DOLE Sunshine Co., the food and beverage company with global reach that grows most of its pineapples in the Philippines, is planning to expand its operations in the provinces while increasing its investments to include growing other fruits and producing biofuel from crop waste.

Christian Wiegele, global president of Dole Sunshine’s fresh produce group, said in an online interview with BusinessWorld on July 14 that the company plans to increase its farm production area in the country. He declined to disclose specific figures.

“We are working together with our local teams, local municipalities, and local partners to increase our hectares for pineapples. The same goes for other selected produce. We definitely plan to continue investing and growing our business here in the Philippines across the whole brand portfolio,” Mr. Wiegele said.

Mr. Wiegele said the firm had been growing its produce across more than 30,000 hectares of farmland that cover areas in Davao, General Santos City, Bukidnon, and Cagayan de Oro in Mindanao, and a small farm operation in Luzon.

Dole provides direct and indirect employment to 40,000 employees, he said, adding that the majority of the company’s overall output comes from the Philippines, particularly for bananas and pineapples for export to other countries. He did not give exact production numbers.

“In terms of pineapple production, it is definitely much more than half. The majority of our pineapples are grown in the Philippines and are sold as fresh produce or packaged into processed products out of the Philippines. For bananas, it is definitely more than half,” Mr. Wiegele said.

“The main export markets of Dole’s fresh produce grown in the Philippines include Malaysia, Hong Kong, Singapore, China, Japan, New Zealand, Saudi Arabia, and the United Arab Emirates,” he added.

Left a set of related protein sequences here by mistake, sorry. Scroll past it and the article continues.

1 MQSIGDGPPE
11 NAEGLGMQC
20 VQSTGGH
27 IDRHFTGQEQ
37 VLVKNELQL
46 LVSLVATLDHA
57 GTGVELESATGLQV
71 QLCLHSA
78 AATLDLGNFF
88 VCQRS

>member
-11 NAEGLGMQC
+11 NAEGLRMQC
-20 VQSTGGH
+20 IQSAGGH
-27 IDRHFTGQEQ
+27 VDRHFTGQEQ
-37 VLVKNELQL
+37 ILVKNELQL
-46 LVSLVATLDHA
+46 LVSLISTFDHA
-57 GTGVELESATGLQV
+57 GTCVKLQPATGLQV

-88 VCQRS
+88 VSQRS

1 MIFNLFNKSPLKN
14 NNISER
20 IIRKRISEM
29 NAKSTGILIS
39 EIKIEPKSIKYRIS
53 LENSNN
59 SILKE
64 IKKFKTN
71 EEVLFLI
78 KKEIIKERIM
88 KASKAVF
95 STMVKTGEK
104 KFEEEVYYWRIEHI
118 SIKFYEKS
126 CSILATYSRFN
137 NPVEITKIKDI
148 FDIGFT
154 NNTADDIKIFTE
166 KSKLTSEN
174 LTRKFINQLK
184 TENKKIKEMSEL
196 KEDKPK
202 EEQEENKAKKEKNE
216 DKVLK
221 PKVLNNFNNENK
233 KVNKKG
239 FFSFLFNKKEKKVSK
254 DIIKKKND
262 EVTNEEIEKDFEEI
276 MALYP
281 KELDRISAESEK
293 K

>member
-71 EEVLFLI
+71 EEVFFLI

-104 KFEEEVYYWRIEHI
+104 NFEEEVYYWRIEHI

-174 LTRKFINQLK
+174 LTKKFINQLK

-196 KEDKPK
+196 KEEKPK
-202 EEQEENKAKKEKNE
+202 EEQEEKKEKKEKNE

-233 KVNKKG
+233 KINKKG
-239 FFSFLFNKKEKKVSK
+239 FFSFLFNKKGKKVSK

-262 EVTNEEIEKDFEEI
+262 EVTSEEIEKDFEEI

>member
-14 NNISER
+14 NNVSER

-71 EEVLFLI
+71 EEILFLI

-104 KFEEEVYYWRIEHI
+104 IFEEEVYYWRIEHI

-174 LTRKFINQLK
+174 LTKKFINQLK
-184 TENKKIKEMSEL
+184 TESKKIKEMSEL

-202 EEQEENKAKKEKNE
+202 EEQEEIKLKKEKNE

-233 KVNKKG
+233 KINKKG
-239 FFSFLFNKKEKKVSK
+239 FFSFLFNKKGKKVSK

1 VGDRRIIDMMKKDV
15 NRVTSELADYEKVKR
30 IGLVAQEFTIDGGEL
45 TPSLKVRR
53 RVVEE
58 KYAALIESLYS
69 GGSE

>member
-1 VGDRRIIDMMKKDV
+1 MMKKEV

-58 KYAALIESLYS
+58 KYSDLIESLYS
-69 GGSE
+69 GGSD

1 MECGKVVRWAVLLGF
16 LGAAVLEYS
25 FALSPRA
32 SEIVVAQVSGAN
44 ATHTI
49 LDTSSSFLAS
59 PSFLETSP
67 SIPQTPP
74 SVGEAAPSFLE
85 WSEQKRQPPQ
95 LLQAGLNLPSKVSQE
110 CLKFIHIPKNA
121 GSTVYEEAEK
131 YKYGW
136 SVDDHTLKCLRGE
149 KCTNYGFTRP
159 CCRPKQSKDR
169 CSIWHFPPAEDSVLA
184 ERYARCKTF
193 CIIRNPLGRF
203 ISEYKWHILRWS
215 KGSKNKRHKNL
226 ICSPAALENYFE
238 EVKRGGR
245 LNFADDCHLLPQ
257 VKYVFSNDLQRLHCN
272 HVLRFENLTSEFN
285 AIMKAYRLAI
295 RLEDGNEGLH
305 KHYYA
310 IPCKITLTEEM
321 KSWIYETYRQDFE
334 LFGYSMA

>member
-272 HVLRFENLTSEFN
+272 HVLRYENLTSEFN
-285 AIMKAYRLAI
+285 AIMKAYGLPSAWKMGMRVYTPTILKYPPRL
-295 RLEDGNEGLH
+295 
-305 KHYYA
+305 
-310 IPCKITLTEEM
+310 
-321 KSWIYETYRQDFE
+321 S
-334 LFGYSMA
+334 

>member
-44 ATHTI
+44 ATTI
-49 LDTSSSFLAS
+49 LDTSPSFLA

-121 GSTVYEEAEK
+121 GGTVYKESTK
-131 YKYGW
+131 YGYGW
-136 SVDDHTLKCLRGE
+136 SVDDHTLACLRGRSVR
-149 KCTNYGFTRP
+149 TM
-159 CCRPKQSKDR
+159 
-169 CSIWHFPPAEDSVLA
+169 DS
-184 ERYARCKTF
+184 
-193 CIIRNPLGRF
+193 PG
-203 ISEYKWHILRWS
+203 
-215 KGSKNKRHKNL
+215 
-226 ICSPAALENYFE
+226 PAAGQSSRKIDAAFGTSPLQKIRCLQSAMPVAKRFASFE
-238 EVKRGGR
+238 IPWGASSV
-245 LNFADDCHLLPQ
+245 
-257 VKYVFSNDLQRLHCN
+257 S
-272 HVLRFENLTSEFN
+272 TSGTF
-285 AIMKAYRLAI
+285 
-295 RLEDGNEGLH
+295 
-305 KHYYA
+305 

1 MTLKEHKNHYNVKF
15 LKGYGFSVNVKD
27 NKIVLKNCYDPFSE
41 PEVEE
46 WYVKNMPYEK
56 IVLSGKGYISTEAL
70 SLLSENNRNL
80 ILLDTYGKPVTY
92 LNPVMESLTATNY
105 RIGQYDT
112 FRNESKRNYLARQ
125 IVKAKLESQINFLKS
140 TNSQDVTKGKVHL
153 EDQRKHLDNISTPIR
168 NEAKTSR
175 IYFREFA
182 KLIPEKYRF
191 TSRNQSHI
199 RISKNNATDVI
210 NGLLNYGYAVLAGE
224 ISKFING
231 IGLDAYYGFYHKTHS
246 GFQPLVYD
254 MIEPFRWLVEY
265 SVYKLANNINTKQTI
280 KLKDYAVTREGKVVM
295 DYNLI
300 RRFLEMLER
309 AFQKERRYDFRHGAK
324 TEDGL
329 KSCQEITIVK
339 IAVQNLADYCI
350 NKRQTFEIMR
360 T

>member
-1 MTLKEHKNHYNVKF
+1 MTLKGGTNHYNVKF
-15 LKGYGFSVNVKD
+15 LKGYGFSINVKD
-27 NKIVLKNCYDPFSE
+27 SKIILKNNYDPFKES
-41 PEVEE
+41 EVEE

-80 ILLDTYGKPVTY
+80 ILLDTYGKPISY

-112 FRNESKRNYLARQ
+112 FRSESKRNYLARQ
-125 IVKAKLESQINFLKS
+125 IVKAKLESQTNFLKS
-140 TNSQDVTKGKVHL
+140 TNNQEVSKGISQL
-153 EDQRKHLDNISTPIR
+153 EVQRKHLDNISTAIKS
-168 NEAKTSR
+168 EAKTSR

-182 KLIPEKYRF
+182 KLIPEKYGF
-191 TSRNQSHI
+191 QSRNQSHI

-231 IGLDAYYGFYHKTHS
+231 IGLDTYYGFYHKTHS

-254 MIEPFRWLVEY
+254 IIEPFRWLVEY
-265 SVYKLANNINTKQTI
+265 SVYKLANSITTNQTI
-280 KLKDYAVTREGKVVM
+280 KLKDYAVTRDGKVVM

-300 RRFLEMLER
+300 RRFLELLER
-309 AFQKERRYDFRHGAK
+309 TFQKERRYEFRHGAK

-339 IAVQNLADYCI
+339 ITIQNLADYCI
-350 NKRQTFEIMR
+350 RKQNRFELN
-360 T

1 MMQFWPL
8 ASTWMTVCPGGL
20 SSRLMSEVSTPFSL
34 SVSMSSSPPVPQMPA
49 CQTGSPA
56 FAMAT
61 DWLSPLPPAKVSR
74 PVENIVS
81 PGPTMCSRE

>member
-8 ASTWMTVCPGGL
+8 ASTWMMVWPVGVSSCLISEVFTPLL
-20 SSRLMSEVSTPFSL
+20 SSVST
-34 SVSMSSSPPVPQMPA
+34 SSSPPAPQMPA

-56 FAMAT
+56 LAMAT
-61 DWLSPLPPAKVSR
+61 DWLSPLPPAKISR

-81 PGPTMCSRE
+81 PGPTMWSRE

In terms of investments, Mr. Wiegele said Dole is preparing for the launch of a new packing house in the northern part of Mindanao as part of efforts to reduce food waste during the packing process, together with the growing of other fruits such as papaya and avocado.

He added that other planned investments of the company include employee training, biofuel, artificial intelligence technology, and drones to help Dole move forward with agricultural technology.

“There are some exciting plans on repurposing our waste and some tangible benefits we are investing into biofuel, which will repurpose banana waste, pineapple waste into biofuel,” Mr. Wiegele said.

Further, Mr. Wiegele said the company also allocated a significant amount for capital expenditure this year but did not provide figures.

“It is definitely a significant amount. It’s definitely much more than $10 million dollars. It is significantly more than last year,” he said.

Moving forward, Mr. Wiegele said the company is looking at double digit revenue growth and is expecting positive momentum despite the pandemic.

He added that there is enough demand in the markets around the world for healthy nutrition.

“One of our commercial strategies is not only to grow our products in the Philippines, but also to offer those products to Philippines’ operations. That is one of the opportunities that we have, not only to grow and export, but also offer these products to the Philippines itself as a market, a very important market in Asia,” Mr. Wiegele said. — Revin Mikhael D. Ochave